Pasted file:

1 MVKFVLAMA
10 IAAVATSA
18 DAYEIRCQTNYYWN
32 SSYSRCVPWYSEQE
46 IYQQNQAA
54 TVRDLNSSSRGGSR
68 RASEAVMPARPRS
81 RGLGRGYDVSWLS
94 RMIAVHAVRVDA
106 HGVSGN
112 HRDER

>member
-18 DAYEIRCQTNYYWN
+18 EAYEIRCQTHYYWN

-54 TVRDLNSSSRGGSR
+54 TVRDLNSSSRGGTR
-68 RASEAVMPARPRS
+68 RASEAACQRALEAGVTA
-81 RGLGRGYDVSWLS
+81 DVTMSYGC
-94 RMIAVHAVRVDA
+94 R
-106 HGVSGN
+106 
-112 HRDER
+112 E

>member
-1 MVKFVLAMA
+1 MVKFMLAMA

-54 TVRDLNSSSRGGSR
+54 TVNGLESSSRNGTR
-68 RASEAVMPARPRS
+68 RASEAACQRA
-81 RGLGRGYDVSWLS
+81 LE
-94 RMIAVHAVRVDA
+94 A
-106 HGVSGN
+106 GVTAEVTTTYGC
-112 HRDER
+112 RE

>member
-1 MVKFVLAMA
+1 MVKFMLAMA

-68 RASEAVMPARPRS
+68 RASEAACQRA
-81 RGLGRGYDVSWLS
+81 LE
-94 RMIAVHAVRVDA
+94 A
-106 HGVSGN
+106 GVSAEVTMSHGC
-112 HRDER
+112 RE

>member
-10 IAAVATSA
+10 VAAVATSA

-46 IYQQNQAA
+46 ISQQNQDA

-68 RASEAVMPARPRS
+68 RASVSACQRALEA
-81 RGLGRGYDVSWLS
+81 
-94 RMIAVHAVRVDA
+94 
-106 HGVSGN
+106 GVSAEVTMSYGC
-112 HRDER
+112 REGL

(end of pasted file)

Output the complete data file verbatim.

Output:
1 MVKFVLAMA
10 IAAVATSA
18 DAYEIRCQTNYYWN
32 SSYSRCVPWYSEQE
46 IYQQNQAA
54 TVRDLNSSSRGGSR
68 RASEAVMPARPRS
81 RGLGRGYDVSWLS
94 RMIAVHAVRVDA
106 HGVSGN
112 HRDER

>member
-18 DAYEIRCQTNYYWN
+18 EAYEIRCQTHYYWN

-54 TVRDLNSSSRGGSR
+54 TVRDLNSSSRGGTR
-68 RASEAVMPARPRS
+68 RASEAACQRALEAGVTA
-81 RGLGRGYDVSWLS
+81 DVTMSYGC
-94 RMIAVHAVRVDA
+94 R
-106 HGVSGN
+106 
-112 HRDER
+112 E

>member
-1 MVKFVLAMA
+1 MVKFMLAMA

-54 TVRDLNSSSRGGSR
+54 TVNGLESSSRNGTR
-68 RASEAVMPARPRS
+68 RASEAACQRA
-81 RGLGRGYDVSWLS
+81 LE
-94 RMIAVHAVRVDA
+94 A
-106 HGVSGN
+106 GVTAEVTTTYGC
-112 HRDER
+112 RE

>member
-1 MVKFVLAMA
+1 MVKFMLAMA

-68 RASEAVMPARPRS
+68 RASEAACQRA
-81 RGLGRGYDVSWLS
+81 LE
-94 RMIAVHAVRVDA
+94 A
-106 HGVSGN
+106 GVSAEVTMSHGC
-112 HRDER
+112 RE

>member
-10 IAAVATSA
+10 VAAVATSA

-46 IYQQNQAA
+46 ISQQNQDA

-68 RASEAVMPARPRS
+68 RASVSACQRALEA
-81 RGLGRGYDVSWLS
+81 
-94 RMIAVHAVRVDA
+94 
-106 HGVSGN
+106 GVSAEVTMSYGC
-112 HRDER
+112 REGL